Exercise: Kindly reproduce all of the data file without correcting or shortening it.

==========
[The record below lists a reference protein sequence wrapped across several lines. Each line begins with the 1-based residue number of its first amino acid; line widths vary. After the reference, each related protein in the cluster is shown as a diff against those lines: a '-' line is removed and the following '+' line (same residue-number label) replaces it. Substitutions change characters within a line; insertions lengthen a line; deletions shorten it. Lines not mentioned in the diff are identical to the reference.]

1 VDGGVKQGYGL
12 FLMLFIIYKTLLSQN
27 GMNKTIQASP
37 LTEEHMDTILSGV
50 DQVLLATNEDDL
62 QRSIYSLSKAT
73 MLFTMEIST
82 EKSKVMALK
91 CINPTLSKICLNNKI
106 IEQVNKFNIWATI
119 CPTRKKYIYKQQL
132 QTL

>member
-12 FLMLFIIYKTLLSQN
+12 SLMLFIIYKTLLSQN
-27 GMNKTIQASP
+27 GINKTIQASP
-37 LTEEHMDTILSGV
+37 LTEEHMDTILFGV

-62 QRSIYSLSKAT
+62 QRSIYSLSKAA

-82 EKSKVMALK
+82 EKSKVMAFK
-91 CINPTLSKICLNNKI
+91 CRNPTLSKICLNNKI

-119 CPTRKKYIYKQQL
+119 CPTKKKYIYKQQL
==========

[The record below lists a reference protein sequence wrapped across several lines. Each line begins with the 1-based residue number of its first amino acid; line widths vary. After the reference, each related protein in the cluster is shown as a diff against those lines: a '-' line is removed and the following '+' line (same residue-number label) replaces it. Substitutions change characters within a line; insertions lengthen a line; deletions shorten it. Lines not mentioned in the diff are identical to the reference.]

1 VDGGVKQGYGL
12 FLMLFIIYKTLLSQN
27 GMNKTIQASP
37 LTEEHMDTILSGV
50 DQVLLATNEDDL
62 QRSIYSLSKAT
73 MLFTMEIST
82 EKSKVMALK
91 CINPTLSKICLNNKI
106 IEQVNKFNIWATI
119 CPTRKKYIYKQQL
132 QTL

>member
-12 FLMLFIIYKTLLSQN
+12 SLMLFIIYKTLLSQN
-27 GMNKTIQASP
+27 GINKTIQASP
-37 LTEEHMDTILSGV
+37 LTEEHMDTILFGV

-62 QRSIYSLSKAT
+62 QRSIYSLSKAA

-82 EKSKVMALK
+82 EKSKVMAFK
-91 CINPTLSKICLNNKI
+91 CRNPTLSKICLNNKI

-119 CPTRKKYIYKQQL
+119 CPTKKKYIYKQQL